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My understanding so far:

  1. A wave is a vector field defined on the space-time. i.e. mathematically wave is just a mapping which for every point in the space-time maps it to a vector.

  2. A world-line is function which maps an event (or a particle) on the space-time. In case the event (or the particle) "exists" only for an instant then the world-line will just be a point in the space-time diagram.

A few questions now (basically I want to check if I understand the concepts correct as I self-study these topics):

Q1 - Are the above definitions correct (and generic enough)?

Q2 - Based on above then (and if they are correct) there is nothing like a world-line of a wave. I'm getting quite confused here (maybe I'm unable to visualize) but it appears to me that only "particles" can have world-lines defined

Thanks

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  • $\begingroup$ Just as in classical physics, you can define the geometric approximation for waves, where the worldlines are the flow lines of the momentum vector $\endgroup$ – Slereah Jun 1 at 23:23
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Calling something a wave usually carries the connotation that there is some kind of periodic variation. However, this concept is not rigorously defined, as far as I'm aware. A wave can vary over space, over time, or both. For example, the wave $f(t,x)=\sin(x)$ varies in space but not in time, $f(t,x)=\sin(t)$ varies in time but not in space, and $f(t,x)=\sin(t)\sin(x)$ varies in both time and space.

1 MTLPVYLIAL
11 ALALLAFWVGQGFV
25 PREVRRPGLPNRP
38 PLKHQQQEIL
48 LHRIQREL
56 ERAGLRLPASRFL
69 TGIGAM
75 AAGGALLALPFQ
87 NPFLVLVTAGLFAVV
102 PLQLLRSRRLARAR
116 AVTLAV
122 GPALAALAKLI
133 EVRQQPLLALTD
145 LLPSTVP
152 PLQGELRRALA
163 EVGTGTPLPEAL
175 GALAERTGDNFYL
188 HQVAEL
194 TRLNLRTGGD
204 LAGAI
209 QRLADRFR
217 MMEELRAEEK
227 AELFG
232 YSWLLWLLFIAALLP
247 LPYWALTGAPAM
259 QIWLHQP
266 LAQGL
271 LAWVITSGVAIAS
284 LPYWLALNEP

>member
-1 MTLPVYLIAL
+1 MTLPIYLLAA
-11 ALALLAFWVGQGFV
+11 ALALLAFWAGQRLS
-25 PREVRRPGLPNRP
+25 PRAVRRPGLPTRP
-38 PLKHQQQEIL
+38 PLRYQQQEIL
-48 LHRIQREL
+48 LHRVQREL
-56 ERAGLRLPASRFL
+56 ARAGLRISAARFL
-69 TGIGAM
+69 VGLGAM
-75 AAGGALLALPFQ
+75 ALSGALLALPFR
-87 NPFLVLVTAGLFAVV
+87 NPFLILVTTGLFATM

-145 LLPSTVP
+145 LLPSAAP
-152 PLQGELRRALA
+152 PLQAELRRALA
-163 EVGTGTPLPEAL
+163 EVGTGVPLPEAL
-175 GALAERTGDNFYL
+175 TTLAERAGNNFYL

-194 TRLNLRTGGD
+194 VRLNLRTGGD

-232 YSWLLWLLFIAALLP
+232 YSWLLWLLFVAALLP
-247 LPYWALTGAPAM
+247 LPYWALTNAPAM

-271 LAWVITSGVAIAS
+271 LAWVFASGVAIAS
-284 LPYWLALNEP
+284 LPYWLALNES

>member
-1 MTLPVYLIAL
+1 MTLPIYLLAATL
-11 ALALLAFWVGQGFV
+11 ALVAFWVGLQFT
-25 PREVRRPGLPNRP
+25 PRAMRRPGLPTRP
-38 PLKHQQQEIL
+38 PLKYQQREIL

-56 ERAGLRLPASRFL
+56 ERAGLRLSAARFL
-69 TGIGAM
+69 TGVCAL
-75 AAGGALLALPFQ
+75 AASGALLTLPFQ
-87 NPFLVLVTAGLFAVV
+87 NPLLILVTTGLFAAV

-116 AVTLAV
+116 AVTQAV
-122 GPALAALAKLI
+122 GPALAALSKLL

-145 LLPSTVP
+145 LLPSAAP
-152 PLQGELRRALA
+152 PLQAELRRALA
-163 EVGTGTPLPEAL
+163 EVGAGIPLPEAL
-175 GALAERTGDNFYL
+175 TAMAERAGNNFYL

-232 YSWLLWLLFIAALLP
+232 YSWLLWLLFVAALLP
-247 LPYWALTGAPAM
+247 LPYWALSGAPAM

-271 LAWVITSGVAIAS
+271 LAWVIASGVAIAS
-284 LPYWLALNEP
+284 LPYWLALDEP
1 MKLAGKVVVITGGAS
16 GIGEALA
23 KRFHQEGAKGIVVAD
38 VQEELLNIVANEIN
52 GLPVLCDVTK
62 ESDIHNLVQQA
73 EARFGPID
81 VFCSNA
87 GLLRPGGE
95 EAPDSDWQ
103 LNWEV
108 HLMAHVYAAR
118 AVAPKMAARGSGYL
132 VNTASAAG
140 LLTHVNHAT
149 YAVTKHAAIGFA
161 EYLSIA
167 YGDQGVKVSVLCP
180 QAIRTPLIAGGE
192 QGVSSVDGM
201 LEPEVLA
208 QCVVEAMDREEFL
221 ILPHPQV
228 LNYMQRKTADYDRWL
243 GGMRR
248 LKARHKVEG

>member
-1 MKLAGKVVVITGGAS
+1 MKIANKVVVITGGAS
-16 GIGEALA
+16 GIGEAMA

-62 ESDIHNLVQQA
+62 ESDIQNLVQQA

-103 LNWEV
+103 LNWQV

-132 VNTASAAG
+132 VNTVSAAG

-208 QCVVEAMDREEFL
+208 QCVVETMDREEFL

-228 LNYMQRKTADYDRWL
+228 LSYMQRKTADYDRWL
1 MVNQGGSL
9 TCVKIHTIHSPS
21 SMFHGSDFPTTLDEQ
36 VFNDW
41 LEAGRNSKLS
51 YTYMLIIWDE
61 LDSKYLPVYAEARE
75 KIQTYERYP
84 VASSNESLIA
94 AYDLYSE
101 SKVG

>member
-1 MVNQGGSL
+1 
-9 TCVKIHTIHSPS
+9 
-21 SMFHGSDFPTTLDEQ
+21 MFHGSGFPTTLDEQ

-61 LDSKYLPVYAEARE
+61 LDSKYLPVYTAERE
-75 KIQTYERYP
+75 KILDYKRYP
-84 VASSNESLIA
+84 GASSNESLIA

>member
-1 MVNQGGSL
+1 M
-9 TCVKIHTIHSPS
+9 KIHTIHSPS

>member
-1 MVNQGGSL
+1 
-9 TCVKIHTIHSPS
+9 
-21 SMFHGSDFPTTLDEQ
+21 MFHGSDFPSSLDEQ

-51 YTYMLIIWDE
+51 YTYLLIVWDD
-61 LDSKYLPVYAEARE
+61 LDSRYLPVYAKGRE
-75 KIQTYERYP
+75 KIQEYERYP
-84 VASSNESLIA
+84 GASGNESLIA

You are correct in your definition of world-lines. In the case of a vector field, there is a generalization of the concept of world-lines. If you get a snapshot of the vector field at a point in time, then the "world-line" of the vector field is a function that gives the value of the field at every point in space and time. (You might call it a "world-sheet," except that term is already defined to mean something else in string theory.) If you already know how your vector field varies in time, then you already have your "world-line."

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Normally an EM plane wave is taken as sinusoidal vector field in space time. But it is not required to have this form to solve the wave equation.

An electric field $E_y = e^{-u^2}$ where $u = k(x+/-ct+a)$ also solves the wave equation:

$$\frac {\partial^2 E_y }{\partial t^2} = c^2k^2(4u^2 - 2)e^{-u^2}$$

$$\frac {\partial^2 E_y }{\partial x^2} = k^2(4u^2 - 2)e^{-u^2}$$

It is a world line, except to have some thickness because it fades quickly to zero when $u \neq 0$.

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